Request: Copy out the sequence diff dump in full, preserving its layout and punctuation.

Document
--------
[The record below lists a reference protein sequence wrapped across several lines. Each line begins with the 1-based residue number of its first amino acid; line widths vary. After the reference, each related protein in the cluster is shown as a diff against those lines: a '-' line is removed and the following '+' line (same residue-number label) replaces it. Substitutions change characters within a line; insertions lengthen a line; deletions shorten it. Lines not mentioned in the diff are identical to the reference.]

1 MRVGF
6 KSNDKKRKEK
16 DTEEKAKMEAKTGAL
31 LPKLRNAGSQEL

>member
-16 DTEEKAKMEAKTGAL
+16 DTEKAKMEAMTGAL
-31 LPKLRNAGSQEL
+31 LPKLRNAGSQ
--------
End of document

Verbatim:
[The record below lists a reference protein sequence wrapped across several lines. Each line begins with the 1-based residue number of its first amino acid; line widths vary. After the reference, each related protein in the cluster is shown as a diff against those lines: a '-' line is removed and the following '+' line (same residue-number label) replaces it. Substitutions change characters within a line; insertions lengthen a line; deletions shorten it. Lines not mentioned in the diff are identical to the reference.]

1 MRVGF
6 KSNDKKRKEK
16 DTEEKAKMEAKTGAL
31 LPKLRNAGSQEL

>member
-16 DTEEKAKMEAKTGAL
+16 DTEKAKMEAMTGAL
-31 LPKLRNAGSQEL
+31 LPKLRNAGSQ